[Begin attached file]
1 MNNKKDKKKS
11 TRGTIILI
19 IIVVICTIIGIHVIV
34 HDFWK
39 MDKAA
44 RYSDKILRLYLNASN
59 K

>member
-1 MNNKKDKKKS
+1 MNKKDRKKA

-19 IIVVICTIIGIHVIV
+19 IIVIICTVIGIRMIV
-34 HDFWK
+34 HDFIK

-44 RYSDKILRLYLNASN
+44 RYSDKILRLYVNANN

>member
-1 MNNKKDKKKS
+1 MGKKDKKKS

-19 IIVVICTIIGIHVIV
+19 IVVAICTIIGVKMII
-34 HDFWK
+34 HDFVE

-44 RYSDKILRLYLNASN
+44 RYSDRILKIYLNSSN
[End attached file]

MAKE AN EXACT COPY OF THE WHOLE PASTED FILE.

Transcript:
1 MNNKKDKKKS
11 TRGTIILI
19 IIVVICTIIGIHVIV
34 HDFWK
39 MDKAA
44 RYSDKILRLYLNASN
59 K

>member
-1 MNNKKDKKKS
+1 MNKKDRKKA

-19 IIVVICTIIGIHVIV
+19 IIVIICTVIGIRMIV
-34 HDFWK
+34 HDFIK

-44 RYSDKILRLYLNASN
+44 RYSDKILRLYVNANN

>member
-1 MNNKKDKKKS
+1 MGKKDKKKS

-19 IIVVICTIIGIHVIV
+19 IVVAICTIIGVKMII
-34 HDFWK
+34 HDFVE

-44 RYSDKILRLYLNASN
+44 RYSDRILKIYLNSSN